It’s easy to say that I’ll refine the first half and then write the second half, but if I learned anything from the ghost novel, which holds the record for most starts and zero finishes of any story I’ve ever written, ever, it’s that you suck it up and keep going.  My goal is to write the entire first draft and then fix it.

It’s only apt that I pepper this post with pirate memes not only because Plunder is a pirate story, but because even when I have plotted a story, my characters have committed mutiny and gone off to do whatever they want despite my outline. I have learned that I write more effectively by pantsing than plotting.

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When will the first draft be done? Damned if I know. People talk about daily word counts and schedules, but as Jade A Waters said in her post called “The Process,” I kept fooling myself into believing I have a systemized process, and it’s become abundantly clear I’m full of shit. I laughed with delight when I read that line, because I find it to be so true for myself as well.

I’ll write in the mornings, when the kids are at school–Oh crap, I have to grocery shop. I don’t want to grocery shop with my four and seven year old, do I?

I’ll write in the afternoons, while the kids are absorbed in tv–Assuming I can block out Sofia the First or whatever other inane tv show is on/am not on Ms 7’s case about homework.

I’ll write in the evenings, after the kids are in bed–Well, sure, once I’ve done the other at home things, and if I’m still conscious enough to not fall asleep at the laptop/have enough energy to do anything other than watch tv listlessly. Or if I don’t have a freelance article due.

I’ll write on the weekends, when Mr. Night is around to run interference with the kids–Sometimes. Sometimes we actually want to do stuff as a family.

I don’t have a hard and fast policy because my life isn’t regimented enough to have one at this point (and probably never will be as I’m just not that organized). I have hopes that I’ll finish it before Capturing the Moment comes out on March 29 (pre-order will start March 14), but have accepted that it may not be.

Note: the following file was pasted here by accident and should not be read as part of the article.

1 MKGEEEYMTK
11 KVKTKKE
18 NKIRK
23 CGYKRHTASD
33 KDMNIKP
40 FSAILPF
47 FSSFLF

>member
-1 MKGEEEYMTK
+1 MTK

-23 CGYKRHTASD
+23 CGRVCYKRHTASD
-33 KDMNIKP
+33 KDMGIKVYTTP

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I think that Plunder came along as well as it did during my intensive writing week was due to the fact that I love this story. This is a story I am happy to give up my free time to, and characters I absolutely adore. William is an alphahole (a term I only just learned thanks to Ilona Andrews post on that trope–btw, I loved her book, Clean Sweep). Brianna is an equally alpha heroine who has no desire to bow to the whim of any man. All she wants is to be a sailor, and eventually the captain of her father’s ship, the Maya. Both William and Bree are strong personalities with lots of opinions about everything, and throwing them together is often delightful.

If anything, I think the reason that things have slowed down is that they are currently apart because William was, well, an alphahole. Entirely his fault. I’m finding it hard to keep the story moving until they meet up again. Which is not to say that the middle bit is bad (although it’s a draft so it probably does suck–all first drafts suck), but rather than I have more fun and thus write faster when they’re butting heads.